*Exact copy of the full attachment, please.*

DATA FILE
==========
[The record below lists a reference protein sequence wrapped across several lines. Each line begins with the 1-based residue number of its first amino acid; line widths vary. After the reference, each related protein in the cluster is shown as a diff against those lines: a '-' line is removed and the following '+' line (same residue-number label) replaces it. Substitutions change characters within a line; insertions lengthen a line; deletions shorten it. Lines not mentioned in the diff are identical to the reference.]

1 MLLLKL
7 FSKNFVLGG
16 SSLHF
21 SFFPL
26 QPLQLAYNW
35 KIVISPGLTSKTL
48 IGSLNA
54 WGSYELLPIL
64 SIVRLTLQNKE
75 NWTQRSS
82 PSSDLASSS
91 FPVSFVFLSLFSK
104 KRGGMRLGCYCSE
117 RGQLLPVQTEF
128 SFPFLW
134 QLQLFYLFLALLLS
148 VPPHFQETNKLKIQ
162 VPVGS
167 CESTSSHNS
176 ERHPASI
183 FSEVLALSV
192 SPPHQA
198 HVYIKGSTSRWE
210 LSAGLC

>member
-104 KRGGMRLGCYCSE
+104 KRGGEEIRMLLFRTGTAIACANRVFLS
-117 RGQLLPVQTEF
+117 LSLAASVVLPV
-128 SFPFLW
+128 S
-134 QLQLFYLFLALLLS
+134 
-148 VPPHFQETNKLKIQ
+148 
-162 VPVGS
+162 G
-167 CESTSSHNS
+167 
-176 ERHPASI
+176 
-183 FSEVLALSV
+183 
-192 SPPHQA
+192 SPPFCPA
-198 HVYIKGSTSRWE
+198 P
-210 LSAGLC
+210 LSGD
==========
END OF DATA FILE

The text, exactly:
[The record below lists a reference protein sequence wrapped across several lines. Each line begins with the 1-based residue number of its first amino acid; line widths vary. After the reference, each related protein in the cluster is shown as a diff against those lines: a '-' line is removed and the following '+' line (same residue-number label) replaces it. Substitutions change characters within a line; insertions lengthen a line; deletions shorten it. Lines not mentioned in the diff are identical to the reference.]

1 MLLLKL
7 FSKNFVLGG
16 SSLHF
21 SFFPL
26 QPLQLAYNW
35 KIVISPGLTSKTL
48 IGSLNA
54 WGSYELLPIL
64 SIVRLTLQNKE
75 NWTQRSS
82 PSSDLASSS
91 FPVSFVFLSLFSK
104 KRGGMRLGCYCSE
117 RGQLLPVQTEF
128 SFPFLW
134 QLQLFYLFLALLLS
148 VPPHFQETNKLKIQ
162 VPVGS
167 CESTSSHNS
176 ERHPASI
183 FSEVLALSV
192 SPPHQA
198 HVYIKGSTSRWE
210 LSAGLC

>member
-104 KRGGMRLGCYCSE
+104 KRGGEEIRMLLFRTGTAIACANRVFLS
-117 RGQLLPVQTEF
+117 LSLAASVVLPV
-128 SFPFLW
+128 S
-134 QLQLFYLFLALLLS
+134 
-148 VPPHFQETNKLKIQ
+148 
-162 VPVGS
+162 G
-167 CESTSSHNS
+167 
-176 ERHPASI
+176 
-183 FSEVLALSV
+183 
-192 SPPHQA
+192 SPPFCPA
-198 HVYIKGSTSRWE
+198 P
-210 LSAGLC
+210 LSGD